Finally! That New Series I Promised: Discipline V. Control

Discipline or Control?

I’m dedicating this one to my sweet friend Indi—from whose wisdom I gain so much, and who was kind enough to let me know she’d be looking forward to this post! (Has she been patient, too. Little did either of us know a single page of thoughts would morph into…ten?)

Yep. This one will be a series, friends and followers. One that will probably cover a minimum of five posts. Please feel free to chime in as often as you like. All thoughts welcome!

As many of you who read my musings regularly know, my boys are now teens. The older is fifteen, the younger thirteen. On almost any given day you’ll find as few as one and as many as seven of his friends in my home. During Christmas vacation, nine of them dropped in for an early afternoon ‘breakfast.’ One had come in from another state for the holiday, and was staying with a cousin where a total of eleven kids were hanging out for the week. (Two of those guys didn’t want to leave their video games. Off track as usual—sorry! Point is, I get to know these kids, and they start feeling like my own.)

As a mom, I often ask myself Am I raising them right? From the day my guys were born, my biggest struggle has always been finding a balance between disciplining them vs. being controlling. Just maybe, I’m starting to see the fruits of all these years of (frequently) agonizing over which one I am in any given situation that calls for me—or hubby—to step in and exercise parental authority.

Please bear with me through this disjointed trip, set to be delivered in a minuimum of five posts. (I know I get long-winded. Being someone who gets excited when I happen onto a short post elsewhere, I’m trying to do the same in my own blog home. And yes, seems I’ve fallen short again…)

Let’s start with definitions.

According to, discipline has several definitions; among those training, punishment and instruction to a disciple (i.e., student).

Control, on the other hand, is to exercise restraint or direction over; dominate; command. (This one can give me the heebie-jeebies when I see it in action, or how its negative effects can manifest themselves.)

Real-life story illustration: On the Saturday before Christmas, we’d just gotten home around 8:30 PM from a get together at my sister’s-in-law. Within the hour, I’m hearing kids’ voices outside calling out to my older son. I figured they were coming from another friend’s, who lives three doors down from me. They came in for a minute then headed back out.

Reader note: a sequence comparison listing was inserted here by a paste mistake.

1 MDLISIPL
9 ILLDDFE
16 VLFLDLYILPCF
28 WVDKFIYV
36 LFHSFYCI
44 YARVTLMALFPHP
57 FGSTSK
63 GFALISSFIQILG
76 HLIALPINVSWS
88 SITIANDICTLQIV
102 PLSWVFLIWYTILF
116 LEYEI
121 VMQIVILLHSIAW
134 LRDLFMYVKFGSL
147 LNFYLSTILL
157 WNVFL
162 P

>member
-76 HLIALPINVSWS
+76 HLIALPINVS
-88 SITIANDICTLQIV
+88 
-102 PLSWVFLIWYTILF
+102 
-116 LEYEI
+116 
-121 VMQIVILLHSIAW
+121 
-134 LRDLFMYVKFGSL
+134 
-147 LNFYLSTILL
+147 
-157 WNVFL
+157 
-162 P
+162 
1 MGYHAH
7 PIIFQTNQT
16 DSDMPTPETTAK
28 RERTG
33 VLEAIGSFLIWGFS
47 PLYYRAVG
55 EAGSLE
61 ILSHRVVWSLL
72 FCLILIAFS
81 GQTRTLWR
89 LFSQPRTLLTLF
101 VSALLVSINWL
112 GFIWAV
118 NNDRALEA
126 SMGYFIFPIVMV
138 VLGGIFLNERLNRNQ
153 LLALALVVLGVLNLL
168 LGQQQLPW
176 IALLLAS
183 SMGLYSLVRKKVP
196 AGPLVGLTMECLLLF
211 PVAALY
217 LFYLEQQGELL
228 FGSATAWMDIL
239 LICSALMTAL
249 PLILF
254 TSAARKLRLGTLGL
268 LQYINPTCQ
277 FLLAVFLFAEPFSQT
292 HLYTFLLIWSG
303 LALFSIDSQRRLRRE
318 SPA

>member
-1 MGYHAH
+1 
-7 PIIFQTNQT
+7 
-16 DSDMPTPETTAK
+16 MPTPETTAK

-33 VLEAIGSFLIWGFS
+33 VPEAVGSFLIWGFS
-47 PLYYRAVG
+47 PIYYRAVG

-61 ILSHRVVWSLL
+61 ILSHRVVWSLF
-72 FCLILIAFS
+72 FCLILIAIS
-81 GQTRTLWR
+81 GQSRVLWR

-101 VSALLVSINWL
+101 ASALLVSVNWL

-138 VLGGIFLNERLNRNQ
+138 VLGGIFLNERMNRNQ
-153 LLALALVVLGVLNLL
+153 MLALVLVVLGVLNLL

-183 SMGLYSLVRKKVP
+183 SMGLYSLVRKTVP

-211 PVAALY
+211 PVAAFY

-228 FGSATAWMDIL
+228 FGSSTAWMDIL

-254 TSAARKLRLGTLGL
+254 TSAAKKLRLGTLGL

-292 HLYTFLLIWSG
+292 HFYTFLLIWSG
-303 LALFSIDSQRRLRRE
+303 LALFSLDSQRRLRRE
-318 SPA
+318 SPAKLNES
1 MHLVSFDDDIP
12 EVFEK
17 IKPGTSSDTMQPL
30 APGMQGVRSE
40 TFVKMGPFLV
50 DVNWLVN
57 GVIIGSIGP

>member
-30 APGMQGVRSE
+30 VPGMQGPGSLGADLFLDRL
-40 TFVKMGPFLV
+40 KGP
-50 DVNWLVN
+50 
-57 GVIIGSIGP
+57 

One of the girls often complains about how strict her parents are, especially her father. After they left, hubby asked if that particular dad knew his daughter was out walking around at that hour. I had no clue.

Didn’t think much about it until the next day, when one of those who was out the night before was over with her mom, and I made mention of my husband’s comment. This girl’s mom went off a bit on her daughter, after she realized her daughter and the other friends wandering around the night before had essentially been stranded at a neighborhood restaurant (which amounts to a 25-30-minute walk from my house). Sounds like a disagreement between the kids at the restaurant resulted in their ride being cancelled by the boy whose dad was supposed to provide it.

My immediate thought was: my kids would never have thought twice about calling me to pick them up. The girl whose father is strict may have been afraid to call. My son’s ‘girlfriend’ stated, “We didn’t want to bother you,” and the boy with them rarely asks for a ride from his parents. (His stepdad watches his toddler brother and his mother works on Saturday nights. His father lives about a half-hour away.)

The situation made me feel really good about my relationship with my kids so far. When they were really small, I found it very tough and often terribly frustrating to manage (a.k.a. control)  busy boy behaviors. Seems like then it was all about them getting to do what I wanted or expected, and I often felt resentful those times they did not. (Sometimes I still feel that way, lol.)

Too many times, I grappled with whether I was being permissive or letting them make choices out of respect for them as people, especially after I’d set a boundary then found myself discussing/negotiating it (a supposed no-no in the way of effective parenting, or so I’ve heard here and there).  Maybe what appeared to be negotiating then was my way of thinking aloud and making sense of the process as I lived it. (I still do that and my poor kids have to listen to it, lol. Good thing that older one is patient!)

Respect for my children—and for children and teens in general—is something that helps guide me in this process. We’ll talk more about this in the subsequent post. In the meantime, please go ahead and add your thoughts and experiences on this subject. Not an easy one, but one that is manageable with a shift in mindset.

One final request: if you like what you read here, would you kindly take a second and click the  Facebook, Twitter or any of the share buttons below? Reblogging is nice too, and helps get word out to others in cyberspace. By working together, we can each get our content and our names out to that many more people. As always, I thank you!

Until next time,